PGIC analysis indicates tapentadol ER tablets provide significant improvement in pain intensity

Phase 3 safety and efficacy data comparing tapentadol extended release (ER) tablets, an investigational pain medication, to placebo in patients with moderate to severe chronic low back pain have been published online by Expert Opinion on Pharmacotherapy. In addition, this study compared oxycodone controlled-release (CR) to placebo as an active control.

Tapentadol ER vs. Placebo

The study demonstrated that a significantly higher percentage of patients receiving tapentadol ER tablets achieved at least a 30 percent improvement in pain intensity compared to placebo (39.7 percent vs. 27.1 percent, respectively; nominal p<0.001), and a significantly higher percentage of patients receiving tapentadol ER achieved at least a 50 percent improvement in pain intensity compared to placebo (27 percent vs. 18.9 percent; nominal>

To measure perceived change in overall health status, patients were asked to report their pain twice during the maintenance period and once at the end of study treatment. Results of this patient global impression of change (PGIC) analysis indicated that patients receiving tapentadol ER tablets showed a statistically significant improvement compared with placebo (nominal p<0.001).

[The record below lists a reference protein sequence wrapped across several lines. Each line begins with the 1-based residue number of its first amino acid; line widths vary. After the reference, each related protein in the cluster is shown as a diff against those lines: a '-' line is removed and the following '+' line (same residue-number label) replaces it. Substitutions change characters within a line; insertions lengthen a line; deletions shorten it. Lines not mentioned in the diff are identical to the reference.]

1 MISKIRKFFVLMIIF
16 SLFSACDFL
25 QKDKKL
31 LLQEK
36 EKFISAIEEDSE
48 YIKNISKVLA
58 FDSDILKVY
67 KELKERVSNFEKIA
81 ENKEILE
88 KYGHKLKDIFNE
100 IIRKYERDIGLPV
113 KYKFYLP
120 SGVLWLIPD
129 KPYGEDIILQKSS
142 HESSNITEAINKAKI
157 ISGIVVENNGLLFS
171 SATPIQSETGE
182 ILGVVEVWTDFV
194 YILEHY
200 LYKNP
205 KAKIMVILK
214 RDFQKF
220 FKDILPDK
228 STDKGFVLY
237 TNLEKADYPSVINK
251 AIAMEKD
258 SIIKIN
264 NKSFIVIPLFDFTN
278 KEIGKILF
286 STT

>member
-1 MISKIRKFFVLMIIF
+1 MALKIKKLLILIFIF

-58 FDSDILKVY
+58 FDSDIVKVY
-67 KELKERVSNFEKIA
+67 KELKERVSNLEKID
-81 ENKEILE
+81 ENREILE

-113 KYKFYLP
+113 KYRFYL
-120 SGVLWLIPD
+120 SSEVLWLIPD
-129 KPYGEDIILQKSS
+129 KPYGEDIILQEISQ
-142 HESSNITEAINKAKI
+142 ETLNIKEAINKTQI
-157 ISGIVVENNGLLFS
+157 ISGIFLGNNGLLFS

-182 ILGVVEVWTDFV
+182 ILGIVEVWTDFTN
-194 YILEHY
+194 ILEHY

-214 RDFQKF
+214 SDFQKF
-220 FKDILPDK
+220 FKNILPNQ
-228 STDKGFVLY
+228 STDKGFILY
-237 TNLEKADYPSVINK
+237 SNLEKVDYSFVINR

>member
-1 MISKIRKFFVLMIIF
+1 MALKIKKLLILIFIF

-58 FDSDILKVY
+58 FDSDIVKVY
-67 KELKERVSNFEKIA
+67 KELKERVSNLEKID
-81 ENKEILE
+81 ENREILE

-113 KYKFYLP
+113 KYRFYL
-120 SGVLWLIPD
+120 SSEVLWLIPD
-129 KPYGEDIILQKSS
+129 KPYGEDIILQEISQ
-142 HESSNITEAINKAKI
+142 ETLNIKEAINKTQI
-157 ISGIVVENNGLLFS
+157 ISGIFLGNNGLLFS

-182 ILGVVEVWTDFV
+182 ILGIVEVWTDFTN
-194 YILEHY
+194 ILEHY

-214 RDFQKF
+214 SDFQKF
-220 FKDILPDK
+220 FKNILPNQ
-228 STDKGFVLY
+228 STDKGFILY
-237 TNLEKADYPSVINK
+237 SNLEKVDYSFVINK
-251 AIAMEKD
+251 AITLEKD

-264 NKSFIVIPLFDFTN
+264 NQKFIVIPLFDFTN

Primary endpoints for the study were the changes in average daily pain intensity from baseline (11-point numerical rating scale) to the last week of the maintenance period and over the study's entire 12-week maintenance period. Tapentadol ER significantly reduced average pain intensity compared with placebo at Week 12 of the maintenance period (tapentadol ER, -2.9 mean change [2.66 standard deviation]; placebo, -2.1 [2.33]; nominal p<0.001) and for the overall maintenance period (tapentadol ER, -2.8 [2.50]; placebo, -2.1 [2.20]; p<0.001).

The percentage of patients who completed the study in the placebo, tapentadol ER, and oxycodone CR groups was 47.6 percent, 52.2 percent and 40.5 percent, respectively. The primary reasons for treatment discontinuation in the two active treatment groups were adverse events (tapentadol ER, 16.7 percent; oxycodone CR, 32.3 percent; placebo, 4.7 percent) and lack of efficacy in the placebo group (tapentadol ER, 5.7 percent; oxycodone CR, 2.7 percent; placebo, 20.7 percent).

The rate of patient discontinuations from the study due to all treatment-emergent adverse events (TEAEs) was 16.7 percent for patients in the tapentadol ER group and 4.4 percent for the placebo group. For all gastrointestinal-related TEAEs, the discontinuation rate for patients in the tapentadol ER group was 5.3 percent versus 1.3 percent for patients in the placebo group. Specifically, 1.6 percent of tapentadol ER patients discontinued due to nausea, 1.3 percent because of constipation, and 2.5 percent due to vomiting.

The incidence of patients who reported at least one TEAE was 59.6 percent for placebo and 75.5 percent for tapentadol ER. The percentages of tapentadol ER patients experiencing common TEAEs (reported by >10 percent in any group of the study) included 20.1 percent with nausea, 13.8 percent with constipation, 19.8 percent with headache, 9.1 percent with vomiting, 11.9 percent with dizziness, 7.2 percent with pruritus, and 13.2 percent with somnolence.